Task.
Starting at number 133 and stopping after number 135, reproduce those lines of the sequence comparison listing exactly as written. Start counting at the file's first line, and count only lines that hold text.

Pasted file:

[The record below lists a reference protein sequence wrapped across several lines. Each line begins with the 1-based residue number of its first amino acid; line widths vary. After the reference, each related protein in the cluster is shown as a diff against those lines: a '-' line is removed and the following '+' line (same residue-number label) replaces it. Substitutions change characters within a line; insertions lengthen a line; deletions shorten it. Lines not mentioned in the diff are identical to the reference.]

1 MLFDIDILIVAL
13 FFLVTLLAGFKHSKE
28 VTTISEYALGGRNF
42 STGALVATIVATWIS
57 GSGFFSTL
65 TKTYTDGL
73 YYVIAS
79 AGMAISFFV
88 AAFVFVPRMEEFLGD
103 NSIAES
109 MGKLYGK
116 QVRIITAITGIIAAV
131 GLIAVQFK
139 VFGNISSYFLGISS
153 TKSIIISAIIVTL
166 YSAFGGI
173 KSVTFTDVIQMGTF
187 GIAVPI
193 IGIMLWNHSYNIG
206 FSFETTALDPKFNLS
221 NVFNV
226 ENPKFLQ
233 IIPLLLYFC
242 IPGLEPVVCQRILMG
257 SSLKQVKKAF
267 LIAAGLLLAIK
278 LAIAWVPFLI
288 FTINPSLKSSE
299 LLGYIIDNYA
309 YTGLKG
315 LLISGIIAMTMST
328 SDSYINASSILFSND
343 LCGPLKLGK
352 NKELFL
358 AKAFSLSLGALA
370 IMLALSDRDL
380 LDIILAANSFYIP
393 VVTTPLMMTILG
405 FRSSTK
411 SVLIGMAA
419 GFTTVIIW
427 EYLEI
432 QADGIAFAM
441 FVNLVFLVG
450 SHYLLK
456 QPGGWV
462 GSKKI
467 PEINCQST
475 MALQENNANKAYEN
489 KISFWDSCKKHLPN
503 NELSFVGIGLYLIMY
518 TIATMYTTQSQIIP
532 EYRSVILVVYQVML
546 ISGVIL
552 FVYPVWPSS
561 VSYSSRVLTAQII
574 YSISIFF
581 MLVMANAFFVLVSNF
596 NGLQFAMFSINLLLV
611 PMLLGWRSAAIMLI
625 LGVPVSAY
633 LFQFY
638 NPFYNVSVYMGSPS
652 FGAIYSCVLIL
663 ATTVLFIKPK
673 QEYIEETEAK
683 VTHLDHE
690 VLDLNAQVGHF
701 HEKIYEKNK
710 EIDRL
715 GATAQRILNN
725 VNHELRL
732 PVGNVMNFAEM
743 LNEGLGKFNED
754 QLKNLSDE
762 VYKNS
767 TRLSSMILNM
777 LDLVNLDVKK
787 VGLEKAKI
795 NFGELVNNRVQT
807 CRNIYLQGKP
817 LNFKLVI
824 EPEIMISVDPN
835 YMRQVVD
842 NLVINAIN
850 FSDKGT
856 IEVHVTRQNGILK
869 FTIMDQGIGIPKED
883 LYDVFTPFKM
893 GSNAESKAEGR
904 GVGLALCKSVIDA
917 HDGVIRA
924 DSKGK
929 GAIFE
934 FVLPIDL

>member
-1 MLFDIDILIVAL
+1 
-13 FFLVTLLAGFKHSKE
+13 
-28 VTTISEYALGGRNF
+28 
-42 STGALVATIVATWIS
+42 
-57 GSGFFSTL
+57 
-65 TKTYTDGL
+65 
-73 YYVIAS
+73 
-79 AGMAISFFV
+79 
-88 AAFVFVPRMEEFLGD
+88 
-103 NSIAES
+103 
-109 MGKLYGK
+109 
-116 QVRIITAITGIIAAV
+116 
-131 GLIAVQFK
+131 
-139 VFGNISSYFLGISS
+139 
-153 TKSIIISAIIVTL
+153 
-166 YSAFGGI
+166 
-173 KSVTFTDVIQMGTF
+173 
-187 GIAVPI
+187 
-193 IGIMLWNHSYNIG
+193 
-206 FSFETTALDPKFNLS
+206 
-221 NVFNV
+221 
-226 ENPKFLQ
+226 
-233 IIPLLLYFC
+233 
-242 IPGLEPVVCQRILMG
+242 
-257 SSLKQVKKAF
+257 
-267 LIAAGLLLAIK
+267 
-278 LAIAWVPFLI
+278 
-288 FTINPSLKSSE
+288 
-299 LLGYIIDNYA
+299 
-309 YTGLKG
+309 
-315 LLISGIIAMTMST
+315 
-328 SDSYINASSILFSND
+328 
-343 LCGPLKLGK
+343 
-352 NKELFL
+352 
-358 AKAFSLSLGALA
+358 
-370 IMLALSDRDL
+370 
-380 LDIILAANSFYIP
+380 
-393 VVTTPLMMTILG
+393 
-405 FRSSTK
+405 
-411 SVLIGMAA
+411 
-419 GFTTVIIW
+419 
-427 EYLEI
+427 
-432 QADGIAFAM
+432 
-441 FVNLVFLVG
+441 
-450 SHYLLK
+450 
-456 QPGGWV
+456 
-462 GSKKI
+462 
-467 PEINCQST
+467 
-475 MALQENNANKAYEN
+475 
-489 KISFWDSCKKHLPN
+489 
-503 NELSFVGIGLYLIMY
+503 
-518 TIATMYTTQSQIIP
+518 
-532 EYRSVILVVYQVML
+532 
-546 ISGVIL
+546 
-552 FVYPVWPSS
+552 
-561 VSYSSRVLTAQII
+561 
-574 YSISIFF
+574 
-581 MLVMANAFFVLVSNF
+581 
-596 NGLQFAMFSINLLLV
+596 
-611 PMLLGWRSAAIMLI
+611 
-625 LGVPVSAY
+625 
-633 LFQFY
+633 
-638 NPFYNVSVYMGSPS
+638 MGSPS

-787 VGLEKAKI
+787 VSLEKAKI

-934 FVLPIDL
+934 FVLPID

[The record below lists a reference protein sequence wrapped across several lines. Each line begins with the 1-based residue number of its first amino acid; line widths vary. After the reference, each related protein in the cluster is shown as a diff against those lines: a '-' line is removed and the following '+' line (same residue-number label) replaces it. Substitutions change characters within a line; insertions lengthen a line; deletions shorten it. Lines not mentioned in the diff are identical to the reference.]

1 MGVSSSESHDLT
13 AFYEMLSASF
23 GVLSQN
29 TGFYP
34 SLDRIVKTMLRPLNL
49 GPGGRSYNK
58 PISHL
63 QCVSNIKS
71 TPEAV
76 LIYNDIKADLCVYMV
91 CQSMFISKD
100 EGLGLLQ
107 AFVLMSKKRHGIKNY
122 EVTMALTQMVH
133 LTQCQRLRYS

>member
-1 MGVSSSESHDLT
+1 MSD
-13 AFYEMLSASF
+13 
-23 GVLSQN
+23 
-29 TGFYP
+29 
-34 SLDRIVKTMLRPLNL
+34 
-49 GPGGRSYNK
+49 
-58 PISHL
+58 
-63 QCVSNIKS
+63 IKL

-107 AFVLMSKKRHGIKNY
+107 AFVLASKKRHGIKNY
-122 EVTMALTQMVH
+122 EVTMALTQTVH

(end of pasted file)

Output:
+187 
-193 IGIMLWNHSYNIG
+193 